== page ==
Messages there are reinforced by a broader, national publication, The Catholic News, which also covers Arima events in occasional articles on its own website. On the other hand, by selecting a parishioner, a non-Carib, as the radio commentator, this also allows the Church an inside edge, that is, an edge over the Caribs who are politely treated as mute participants from whom, and about whom, we rarely hear during the ceremony itself. Over the years, the Church has utilized the Festival to offer sermons that seem to promote a very basic theme, one that could be summarized as: "you aren't Caribs now so much as Catholics, and Trinidadians, so forget the past and remember your devotion to the Church." Sometimes the message is subtle, and sometimes it is abrasive and blunt, like today's ceremony by chief celebrant Father Clyde Harvey, although even here, as we shall hear, the message can sound quite confused, perhaps deliberately so.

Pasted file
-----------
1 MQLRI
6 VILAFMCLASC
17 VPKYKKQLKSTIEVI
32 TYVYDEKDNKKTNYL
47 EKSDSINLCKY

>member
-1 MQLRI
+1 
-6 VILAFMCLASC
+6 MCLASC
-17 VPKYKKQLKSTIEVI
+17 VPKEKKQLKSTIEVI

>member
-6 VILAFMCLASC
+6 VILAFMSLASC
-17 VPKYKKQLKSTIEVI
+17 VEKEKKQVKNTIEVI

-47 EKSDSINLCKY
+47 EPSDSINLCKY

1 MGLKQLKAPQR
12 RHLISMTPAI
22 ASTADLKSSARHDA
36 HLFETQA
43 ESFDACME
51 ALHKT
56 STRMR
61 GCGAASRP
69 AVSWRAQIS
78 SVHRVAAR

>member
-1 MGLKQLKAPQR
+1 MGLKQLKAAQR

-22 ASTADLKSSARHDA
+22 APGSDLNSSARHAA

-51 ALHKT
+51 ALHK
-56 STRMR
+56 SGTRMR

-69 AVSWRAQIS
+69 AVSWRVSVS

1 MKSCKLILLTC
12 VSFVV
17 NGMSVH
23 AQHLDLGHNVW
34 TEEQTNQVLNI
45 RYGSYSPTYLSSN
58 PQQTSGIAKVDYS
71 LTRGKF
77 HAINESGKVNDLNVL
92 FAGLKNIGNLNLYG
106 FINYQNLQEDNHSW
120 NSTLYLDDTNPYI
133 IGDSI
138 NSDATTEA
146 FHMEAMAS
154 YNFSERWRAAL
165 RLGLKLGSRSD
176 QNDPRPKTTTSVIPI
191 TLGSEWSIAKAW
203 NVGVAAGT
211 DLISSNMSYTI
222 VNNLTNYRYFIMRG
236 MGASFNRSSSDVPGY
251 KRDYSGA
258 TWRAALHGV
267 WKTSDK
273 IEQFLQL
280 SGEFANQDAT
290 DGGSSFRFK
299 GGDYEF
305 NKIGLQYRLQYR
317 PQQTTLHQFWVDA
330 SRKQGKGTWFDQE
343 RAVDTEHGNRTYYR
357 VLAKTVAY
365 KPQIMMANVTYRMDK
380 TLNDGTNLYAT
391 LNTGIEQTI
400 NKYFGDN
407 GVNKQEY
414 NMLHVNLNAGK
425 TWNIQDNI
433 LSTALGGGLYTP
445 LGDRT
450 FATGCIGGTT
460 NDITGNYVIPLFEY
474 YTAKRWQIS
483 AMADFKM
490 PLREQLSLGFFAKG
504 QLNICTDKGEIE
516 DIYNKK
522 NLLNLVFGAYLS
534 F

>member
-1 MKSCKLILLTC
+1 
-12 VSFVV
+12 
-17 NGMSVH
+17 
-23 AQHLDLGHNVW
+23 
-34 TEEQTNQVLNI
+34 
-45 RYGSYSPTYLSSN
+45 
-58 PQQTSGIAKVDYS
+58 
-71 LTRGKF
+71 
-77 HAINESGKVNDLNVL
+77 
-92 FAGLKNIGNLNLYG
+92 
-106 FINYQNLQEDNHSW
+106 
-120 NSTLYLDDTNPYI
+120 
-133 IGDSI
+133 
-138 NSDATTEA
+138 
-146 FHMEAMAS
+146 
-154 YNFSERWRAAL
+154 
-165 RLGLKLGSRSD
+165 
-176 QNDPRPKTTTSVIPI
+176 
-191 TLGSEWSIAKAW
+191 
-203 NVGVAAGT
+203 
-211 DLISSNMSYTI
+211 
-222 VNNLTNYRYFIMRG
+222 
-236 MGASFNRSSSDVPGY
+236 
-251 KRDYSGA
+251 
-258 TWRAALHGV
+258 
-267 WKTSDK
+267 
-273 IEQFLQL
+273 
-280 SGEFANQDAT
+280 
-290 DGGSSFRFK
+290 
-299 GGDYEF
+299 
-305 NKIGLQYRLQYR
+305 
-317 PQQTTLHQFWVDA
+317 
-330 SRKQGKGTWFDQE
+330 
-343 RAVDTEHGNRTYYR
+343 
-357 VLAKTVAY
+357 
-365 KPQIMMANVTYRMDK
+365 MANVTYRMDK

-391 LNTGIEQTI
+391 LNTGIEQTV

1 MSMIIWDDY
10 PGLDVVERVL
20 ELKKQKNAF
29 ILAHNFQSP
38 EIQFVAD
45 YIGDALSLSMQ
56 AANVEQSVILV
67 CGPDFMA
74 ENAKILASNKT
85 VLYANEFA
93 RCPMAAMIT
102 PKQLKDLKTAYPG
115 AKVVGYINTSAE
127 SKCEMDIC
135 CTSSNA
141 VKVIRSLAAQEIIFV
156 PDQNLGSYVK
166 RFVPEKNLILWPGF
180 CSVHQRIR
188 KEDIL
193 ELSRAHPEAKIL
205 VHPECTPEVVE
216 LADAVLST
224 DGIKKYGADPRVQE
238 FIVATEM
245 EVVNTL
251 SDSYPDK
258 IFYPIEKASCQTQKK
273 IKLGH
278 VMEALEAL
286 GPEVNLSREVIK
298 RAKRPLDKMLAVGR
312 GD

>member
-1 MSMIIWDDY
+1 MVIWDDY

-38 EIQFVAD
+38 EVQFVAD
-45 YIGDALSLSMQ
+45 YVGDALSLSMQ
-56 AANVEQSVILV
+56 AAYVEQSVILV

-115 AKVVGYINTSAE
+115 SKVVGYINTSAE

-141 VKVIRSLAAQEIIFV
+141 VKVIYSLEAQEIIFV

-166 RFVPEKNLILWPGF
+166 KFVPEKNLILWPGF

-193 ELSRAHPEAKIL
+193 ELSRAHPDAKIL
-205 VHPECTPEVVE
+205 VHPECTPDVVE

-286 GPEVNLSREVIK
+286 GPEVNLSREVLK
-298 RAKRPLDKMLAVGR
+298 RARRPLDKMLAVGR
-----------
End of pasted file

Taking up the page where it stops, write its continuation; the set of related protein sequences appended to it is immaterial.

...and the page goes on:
[ADDENDUM, posted 28/08/2006: I had forgotten to bring attention to one of the other gems of exaggeration and distorted representation featured by the church, and its radio commentator, during this mass. Soon after the mass commenced, I was initially delighted, though a bit puzzled, to hear of "the proclamation of the gospel in Amerindian". In Amerindian? The entire congregation would do so? I wondered what that could mean. Well, what it means in fact is that the church's own choir would now play at being Amerindian, and without much in the way of effort or imagination either. What they did was to set the Hallelujah to stereotypical tom-tom music. My personal recommendation to the church and its choir: leave the job of being Amerindian to the Amerindians.